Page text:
On June 26, 1992, WCC did not accept the terms of the Agreement in writing and tender the requisite earnest money into an escrow account. Instead, WCC sent a letter on July 1, 1992, detailing its proposal to liquidate HNL. Subsequently, WCC's counsel sent a letter on July 6, 1992, to GAN's counsel indicating WCC's position for the first time that GAN breached the Agreement. The letter stated the following:

 

We understand that WCC Funding Limited and GAN International have been actively discussing the possibility of a reinsurance transaction in the context of the liquidation of Hawkeye National. We know that WCC Funding looks forward to continuing those discussions and receiving a response from GAN regarding the detailed proposal sent to Philippe Cornut last week.

 

This letter, however, is written in response to Mr. Cornut's letter to Quinn Fanning dated June 26, 1992. Although we are encouraged from the recent meetings and conversations that the parties may be able to reach an agreement which will be beneficial to both sides, we also believe it appropriate that you and your client understand WCC Funding's position with respect to the status of the Stock Purchase Agreement in the context of the standstill arrangement currently in effect. While we understand that you may disagree with our view, we believe that GAN has breached the Agreement, that the Agreement terminated as a result of such breach, and therefore, WCC Funding is entitled to its damages resulting from such breach, including, but not limited to, its expenses incurred in connection with this transaction. During the period of the standstill agreement, it is WCC Funding's intention not to pursue its damage claim in the hopes that the parties will be able to come to an agreement regarding this matter.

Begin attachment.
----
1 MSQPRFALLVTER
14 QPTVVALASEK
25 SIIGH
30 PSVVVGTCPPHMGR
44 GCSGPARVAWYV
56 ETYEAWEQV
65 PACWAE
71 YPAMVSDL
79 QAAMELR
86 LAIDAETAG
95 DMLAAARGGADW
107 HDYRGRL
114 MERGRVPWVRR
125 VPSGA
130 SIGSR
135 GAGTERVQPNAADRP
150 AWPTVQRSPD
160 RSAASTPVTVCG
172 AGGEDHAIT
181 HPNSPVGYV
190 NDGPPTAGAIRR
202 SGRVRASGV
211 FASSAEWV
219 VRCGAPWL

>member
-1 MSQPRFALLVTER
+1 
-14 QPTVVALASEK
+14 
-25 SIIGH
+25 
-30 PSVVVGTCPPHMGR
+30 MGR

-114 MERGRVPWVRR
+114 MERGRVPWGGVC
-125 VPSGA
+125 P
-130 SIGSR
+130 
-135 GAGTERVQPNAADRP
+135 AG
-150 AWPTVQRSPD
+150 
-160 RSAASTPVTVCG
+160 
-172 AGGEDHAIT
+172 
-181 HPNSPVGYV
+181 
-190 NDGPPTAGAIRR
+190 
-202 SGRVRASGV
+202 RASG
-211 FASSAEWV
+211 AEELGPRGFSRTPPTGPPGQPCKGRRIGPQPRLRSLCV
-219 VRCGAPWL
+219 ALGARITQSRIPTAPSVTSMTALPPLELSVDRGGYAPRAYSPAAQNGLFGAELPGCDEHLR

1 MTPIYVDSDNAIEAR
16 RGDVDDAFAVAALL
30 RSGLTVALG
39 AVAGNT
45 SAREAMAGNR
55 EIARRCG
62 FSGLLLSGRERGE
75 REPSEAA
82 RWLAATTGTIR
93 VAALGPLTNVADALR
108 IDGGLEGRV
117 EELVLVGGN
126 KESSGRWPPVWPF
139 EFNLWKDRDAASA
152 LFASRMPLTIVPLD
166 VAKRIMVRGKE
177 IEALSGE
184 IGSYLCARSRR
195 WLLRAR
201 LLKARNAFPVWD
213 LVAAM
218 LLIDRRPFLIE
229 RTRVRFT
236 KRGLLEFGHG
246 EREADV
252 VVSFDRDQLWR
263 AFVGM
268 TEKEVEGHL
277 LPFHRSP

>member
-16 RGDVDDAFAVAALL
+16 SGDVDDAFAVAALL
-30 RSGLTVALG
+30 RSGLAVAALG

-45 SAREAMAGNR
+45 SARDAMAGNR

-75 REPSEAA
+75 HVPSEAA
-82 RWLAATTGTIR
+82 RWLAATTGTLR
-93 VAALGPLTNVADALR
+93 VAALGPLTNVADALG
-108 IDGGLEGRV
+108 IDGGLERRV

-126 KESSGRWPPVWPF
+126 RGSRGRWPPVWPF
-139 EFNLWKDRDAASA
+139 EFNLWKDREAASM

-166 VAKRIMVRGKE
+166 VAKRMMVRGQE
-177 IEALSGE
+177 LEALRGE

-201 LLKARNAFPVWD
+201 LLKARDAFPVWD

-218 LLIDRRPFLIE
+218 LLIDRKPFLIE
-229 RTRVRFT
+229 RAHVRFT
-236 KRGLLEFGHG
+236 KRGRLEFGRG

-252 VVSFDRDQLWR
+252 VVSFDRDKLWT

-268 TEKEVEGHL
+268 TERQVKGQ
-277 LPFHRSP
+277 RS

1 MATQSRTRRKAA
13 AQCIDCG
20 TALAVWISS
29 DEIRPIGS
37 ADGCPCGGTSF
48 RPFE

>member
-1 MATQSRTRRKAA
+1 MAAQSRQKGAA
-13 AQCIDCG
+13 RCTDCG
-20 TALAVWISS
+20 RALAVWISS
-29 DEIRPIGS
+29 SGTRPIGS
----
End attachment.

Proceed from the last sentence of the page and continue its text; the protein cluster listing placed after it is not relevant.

(WCC's Ex. 25.) Over the next few months, the parties made an attempt to engage in mutually beneficial business decisions. They were unable to accomplish this end.